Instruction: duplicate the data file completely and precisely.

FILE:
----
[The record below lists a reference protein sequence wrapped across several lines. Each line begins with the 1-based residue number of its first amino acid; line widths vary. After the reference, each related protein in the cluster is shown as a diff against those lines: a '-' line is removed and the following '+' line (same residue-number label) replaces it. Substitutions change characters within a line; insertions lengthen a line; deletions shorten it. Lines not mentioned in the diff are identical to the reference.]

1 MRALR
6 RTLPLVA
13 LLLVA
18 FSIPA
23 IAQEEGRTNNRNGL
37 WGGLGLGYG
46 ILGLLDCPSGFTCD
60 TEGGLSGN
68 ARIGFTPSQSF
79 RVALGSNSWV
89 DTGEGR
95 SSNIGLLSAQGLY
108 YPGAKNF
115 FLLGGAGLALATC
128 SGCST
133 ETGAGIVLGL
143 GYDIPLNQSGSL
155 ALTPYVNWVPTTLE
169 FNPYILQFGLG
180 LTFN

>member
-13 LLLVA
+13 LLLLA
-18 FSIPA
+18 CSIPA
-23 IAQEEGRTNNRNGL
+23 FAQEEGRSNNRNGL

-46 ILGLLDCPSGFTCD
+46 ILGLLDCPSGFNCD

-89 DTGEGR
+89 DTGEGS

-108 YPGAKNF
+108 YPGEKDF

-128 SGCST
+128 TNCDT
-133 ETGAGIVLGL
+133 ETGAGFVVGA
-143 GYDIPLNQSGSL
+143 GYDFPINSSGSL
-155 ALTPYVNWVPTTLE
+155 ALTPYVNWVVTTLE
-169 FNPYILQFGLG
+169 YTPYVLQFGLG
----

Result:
[The record below lists a reference protein sequence wrapped across several lines. Each line begins with the 1-based residue number of its first amino acid; line widths vary. After the reference, each related protein in the cluster is shown as a diff against those lines: a '-' line is removed and the following '+' line (same residue-number label) replaces it. Substitutions change characters within a line; insertions lengthen a line; deletions shorten it. Lines not mentioned in the diff are identical to the reference.]

1 MRALR
6 RTLPLVA
13 LLLVA
18 FSIPA
23 IAQEEGRTNNRNGL
37 WGGLGLGYG
46 ILGLLDCPSGFTCD
60 TEGGLSGN
68 ARIGFTPSQSF
79 RVALGSNSWV
89 DTGEGR
95 SSNIGLLSAQGLY
108 YPGAKNF
115 FLLGGAGLALATC
128 SGCST
133 ETGAGIVLGL
143 GYDIPLNQSGSL
155 ALTPYVNWVPTTLE
169 FNPYILQFGLG
180 LTFN

>member
-13 LLLVA
+13 LLLLA
-18 FSIPA
+18 CSIPA
-23 IAQEEGRTNNRNGL
+23 FAQEEGRSNNRNGL

-46 ILGLLDCPSGFTCD
+46 ILGLLDCPSGFNCD

-89 DTGEGR
+89 DTGEGS

-108 YPGAKNF
+108 YPGEKDF

-128 SGCST
+128 TNCDT
-133 ETGAGIVLGL
+133 ETGAGFVVGA
-143 GYDIPLNQSGSL
+143 GYDFPINSSGSL
-155 ALTPYVNWVPTTLE
+155 ALTPYVNWVVTTLE
-169 FNPYILQFGLG
+169 YTPYVLQFGLG